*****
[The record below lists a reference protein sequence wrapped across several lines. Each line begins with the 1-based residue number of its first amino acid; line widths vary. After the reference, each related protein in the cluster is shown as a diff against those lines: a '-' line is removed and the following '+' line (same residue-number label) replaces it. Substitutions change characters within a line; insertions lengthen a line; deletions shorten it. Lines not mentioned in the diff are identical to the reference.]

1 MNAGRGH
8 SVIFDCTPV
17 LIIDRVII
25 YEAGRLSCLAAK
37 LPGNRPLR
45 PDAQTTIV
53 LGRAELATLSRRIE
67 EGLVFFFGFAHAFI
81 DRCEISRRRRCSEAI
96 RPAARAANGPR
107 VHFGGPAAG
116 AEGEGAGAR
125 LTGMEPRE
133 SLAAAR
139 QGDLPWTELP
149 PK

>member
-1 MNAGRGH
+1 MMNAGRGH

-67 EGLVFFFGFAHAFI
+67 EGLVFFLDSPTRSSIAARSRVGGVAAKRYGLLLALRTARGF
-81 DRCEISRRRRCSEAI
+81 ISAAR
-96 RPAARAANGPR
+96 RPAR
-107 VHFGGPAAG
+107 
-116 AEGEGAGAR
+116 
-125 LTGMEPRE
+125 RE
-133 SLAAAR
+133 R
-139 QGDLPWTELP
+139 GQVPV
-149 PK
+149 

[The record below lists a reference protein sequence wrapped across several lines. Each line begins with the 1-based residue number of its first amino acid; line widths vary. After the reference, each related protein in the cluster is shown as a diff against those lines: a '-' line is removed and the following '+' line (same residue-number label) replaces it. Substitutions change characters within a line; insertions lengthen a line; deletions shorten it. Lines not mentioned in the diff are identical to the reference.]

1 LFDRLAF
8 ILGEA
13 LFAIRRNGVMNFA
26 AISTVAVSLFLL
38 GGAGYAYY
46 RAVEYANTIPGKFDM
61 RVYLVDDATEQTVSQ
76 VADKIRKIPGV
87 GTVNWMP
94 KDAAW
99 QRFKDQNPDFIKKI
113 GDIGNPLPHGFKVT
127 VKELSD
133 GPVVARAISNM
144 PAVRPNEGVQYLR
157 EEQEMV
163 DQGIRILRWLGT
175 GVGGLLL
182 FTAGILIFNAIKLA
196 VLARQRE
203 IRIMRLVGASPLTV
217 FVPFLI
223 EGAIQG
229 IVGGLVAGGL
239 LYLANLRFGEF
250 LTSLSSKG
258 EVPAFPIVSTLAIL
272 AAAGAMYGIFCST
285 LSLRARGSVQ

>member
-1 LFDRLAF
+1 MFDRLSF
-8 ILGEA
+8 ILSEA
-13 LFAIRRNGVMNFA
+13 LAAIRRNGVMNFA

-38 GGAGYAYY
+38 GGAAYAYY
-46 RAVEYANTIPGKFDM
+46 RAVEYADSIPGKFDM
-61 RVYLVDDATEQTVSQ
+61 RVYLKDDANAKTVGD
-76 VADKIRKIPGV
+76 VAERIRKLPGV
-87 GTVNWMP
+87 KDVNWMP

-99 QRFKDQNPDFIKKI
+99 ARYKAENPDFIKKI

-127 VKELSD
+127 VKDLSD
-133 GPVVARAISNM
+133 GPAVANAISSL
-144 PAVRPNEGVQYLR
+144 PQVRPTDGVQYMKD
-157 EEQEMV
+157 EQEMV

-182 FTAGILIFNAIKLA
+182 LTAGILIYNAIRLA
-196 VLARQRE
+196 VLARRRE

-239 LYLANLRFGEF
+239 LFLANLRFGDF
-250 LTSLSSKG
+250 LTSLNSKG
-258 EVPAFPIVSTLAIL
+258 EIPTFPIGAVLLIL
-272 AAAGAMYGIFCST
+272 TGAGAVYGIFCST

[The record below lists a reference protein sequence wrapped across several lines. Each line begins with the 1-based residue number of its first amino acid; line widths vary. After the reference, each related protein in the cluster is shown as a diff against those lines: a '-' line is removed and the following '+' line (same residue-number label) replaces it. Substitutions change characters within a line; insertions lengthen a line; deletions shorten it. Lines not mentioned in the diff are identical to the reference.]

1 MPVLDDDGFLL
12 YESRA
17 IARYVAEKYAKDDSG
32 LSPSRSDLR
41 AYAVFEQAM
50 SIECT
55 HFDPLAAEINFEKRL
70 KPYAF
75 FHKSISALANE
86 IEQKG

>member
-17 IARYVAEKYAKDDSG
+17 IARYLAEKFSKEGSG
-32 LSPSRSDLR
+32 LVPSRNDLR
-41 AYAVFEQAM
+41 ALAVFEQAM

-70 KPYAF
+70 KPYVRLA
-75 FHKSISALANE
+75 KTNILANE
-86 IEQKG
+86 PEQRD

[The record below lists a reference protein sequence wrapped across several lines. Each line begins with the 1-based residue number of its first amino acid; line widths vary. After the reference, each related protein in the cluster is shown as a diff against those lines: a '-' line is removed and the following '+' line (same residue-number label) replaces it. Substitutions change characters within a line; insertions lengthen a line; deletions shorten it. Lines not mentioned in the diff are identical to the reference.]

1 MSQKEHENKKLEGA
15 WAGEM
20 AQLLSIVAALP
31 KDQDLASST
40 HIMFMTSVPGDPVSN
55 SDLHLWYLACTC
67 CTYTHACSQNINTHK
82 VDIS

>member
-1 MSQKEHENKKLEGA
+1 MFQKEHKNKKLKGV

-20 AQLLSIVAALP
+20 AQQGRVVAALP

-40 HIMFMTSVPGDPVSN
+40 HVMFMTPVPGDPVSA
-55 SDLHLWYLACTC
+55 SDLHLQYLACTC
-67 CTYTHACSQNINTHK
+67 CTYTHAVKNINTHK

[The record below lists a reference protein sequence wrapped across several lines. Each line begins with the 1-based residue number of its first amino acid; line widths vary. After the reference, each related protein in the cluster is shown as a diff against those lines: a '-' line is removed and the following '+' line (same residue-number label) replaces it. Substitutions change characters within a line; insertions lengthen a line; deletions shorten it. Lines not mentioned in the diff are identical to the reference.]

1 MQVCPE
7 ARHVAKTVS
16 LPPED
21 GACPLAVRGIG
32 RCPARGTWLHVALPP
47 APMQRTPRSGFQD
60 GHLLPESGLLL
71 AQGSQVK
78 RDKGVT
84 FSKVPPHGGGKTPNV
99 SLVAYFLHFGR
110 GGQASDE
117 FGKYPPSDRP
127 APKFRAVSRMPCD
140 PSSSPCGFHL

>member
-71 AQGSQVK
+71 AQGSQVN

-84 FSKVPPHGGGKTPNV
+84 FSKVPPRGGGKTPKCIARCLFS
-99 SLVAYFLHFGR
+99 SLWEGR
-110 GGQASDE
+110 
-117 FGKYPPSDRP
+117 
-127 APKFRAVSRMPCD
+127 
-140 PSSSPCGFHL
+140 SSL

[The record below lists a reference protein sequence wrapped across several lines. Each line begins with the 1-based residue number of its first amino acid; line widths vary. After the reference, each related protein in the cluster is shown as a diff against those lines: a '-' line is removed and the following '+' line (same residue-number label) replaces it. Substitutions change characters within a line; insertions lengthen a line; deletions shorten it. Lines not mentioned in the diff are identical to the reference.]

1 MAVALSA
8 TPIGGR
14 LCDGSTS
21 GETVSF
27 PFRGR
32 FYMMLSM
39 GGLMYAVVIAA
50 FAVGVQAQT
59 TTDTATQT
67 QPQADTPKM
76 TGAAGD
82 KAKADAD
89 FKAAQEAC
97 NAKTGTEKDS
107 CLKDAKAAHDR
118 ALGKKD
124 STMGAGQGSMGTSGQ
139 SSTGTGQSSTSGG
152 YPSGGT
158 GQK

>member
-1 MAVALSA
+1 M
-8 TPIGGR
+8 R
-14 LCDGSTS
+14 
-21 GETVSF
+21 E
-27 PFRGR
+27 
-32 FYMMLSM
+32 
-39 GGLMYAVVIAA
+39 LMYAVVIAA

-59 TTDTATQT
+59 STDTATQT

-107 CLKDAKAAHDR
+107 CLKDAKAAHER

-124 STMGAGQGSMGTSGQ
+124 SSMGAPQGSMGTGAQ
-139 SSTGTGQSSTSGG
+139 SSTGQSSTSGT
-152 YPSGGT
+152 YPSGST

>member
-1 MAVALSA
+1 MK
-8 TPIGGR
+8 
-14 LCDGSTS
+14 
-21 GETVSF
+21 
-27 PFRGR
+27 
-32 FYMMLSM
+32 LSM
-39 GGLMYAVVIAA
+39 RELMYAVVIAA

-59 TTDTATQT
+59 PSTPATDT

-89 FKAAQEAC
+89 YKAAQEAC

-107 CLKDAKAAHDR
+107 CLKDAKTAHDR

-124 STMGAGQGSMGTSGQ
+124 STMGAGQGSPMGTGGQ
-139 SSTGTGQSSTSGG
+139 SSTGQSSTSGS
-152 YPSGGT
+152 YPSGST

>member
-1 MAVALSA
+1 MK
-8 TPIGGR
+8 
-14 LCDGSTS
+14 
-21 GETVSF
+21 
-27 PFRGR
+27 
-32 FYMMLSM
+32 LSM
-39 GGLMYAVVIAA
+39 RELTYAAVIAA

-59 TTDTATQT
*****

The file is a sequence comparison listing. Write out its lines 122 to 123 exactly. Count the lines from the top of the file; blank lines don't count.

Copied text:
-32 LSPSRSDLR
+32 LVPSRNDLR